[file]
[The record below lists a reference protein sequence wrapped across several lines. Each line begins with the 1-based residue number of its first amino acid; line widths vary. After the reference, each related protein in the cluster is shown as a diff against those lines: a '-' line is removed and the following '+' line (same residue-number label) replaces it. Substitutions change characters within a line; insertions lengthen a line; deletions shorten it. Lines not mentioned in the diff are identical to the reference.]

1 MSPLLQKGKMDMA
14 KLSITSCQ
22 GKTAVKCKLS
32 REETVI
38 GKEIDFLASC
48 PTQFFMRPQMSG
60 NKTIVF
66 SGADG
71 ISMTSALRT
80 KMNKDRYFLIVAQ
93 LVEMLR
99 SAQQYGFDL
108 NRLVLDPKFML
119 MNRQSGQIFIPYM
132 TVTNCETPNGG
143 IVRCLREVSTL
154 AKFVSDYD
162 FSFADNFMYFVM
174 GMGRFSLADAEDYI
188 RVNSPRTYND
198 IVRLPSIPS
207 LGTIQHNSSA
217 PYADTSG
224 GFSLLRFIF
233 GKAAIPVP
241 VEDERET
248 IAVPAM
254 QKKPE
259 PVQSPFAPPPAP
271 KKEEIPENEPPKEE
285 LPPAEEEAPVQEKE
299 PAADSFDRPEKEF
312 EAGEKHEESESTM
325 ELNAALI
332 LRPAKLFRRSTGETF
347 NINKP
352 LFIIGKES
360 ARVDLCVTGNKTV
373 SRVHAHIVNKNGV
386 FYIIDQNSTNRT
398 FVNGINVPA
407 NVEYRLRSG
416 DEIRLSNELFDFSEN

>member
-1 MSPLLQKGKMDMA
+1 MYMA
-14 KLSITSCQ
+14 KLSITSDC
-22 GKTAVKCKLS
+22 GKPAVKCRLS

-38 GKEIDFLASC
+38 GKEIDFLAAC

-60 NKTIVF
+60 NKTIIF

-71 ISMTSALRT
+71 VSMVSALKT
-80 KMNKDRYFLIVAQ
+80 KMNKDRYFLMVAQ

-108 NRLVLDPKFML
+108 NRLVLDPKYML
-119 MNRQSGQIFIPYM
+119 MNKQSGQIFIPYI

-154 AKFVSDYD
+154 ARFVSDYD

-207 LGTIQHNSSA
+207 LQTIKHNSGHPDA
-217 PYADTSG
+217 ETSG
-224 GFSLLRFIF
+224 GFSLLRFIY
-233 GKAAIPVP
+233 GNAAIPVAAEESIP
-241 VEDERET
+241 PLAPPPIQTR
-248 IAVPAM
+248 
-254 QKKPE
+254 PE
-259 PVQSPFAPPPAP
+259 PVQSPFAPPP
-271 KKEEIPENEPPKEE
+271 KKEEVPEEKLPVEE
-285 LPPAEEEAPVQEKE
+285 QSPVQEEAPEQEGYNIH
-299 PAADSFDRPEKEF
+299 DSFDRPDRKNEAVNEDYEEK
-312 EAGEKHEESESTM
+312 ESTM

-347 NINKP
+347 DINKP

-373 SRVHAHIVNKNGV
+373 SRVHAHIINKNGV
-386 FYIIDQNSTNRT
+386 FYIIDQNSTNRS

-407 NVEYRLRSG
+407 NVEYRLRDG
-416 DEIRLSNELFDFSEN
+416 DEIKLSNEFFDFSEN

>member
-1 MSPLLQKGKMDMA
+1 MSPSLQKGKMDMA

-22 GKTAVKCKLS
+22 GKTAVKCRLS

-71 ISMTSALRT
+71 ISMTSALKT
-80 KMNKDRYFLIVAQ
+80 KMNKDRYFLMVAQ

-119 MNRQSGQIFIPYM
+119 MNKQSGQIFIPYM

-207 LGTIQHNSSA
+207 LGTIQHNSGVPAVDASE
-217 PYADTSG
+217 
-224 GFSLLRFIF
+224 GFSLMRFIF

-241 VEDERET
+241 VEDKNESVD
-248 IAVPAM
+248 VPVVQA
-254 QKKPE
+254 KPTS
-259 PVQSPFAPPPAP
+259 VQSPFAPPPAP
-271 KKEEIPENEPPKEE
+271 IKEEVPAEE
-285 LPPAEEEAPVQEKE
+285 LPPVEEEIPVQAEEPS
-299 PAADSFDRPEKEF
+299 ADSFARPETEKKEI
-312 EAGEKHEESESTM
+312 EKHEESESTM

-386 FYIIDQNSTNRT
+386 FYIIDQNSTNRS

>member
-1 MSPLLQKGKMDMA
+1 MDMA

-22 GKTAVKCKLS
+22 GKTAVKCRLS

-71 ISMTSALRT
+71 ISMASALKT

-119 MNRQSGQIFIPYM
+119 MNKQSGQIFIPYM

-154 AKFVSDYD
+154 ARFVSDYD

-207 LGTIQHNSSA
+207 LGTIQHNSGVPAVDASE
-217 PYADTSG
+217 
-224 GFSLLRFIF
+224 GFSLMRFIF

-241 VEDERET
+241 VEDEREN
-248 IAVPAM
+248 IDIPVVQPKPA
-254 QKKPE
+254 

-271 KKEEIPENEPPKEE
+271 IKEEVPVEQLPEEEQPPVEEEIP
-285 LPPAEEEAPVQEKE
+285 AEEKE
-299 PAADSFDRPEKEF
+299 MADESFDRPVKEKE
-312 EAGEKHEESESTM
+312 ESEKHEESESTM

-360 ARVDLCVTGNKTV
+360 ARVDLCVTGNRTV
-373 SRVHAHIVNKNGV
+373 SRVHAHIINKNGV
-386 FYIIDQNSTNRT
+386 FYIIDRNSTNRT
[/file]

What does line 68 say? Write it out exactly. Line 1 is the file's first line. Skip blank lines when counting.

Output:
-217 PYADTSG